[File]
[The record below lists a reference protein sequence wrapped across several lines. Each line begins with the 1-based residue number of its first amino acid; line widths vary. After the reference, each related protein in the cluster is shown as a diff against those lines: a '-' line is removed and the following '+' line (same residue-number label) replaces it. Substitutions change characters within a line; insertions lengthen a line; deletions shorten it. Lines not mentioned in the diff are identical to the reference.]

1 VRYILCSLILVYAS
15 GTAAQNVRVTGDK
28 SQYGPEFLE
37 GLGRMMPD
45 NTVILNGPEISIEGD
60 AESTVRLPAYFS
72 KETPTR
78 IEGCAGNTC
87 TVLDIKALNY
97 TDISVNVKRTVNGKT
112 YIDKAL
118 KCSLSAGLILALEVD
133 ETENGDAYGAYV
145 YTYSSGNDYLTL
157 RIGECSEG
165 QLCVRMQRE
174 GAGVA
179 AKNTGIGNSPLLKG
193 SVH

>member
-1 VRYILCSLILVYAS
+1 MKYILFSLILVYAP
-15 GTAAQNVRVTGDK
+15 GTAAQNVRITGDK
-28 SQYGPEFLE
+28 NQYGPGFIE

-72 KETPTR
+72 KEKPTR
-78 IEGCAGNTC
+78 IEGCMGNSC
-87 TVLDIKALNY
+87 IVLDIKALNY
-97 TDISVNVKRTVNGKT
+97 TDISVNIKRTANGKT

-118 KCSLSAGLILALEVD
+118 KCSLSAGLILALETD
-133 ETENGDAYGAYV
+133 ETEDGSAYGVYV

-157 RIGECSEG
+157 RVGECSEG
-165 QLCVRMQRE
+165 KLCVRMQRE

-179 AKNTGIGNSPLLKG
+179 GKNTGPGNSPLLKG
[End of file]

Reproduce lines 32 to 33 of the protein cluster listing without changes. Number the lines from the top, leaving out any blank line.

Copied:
-87 TVLDIKALNY
+87 IVLDIKALNY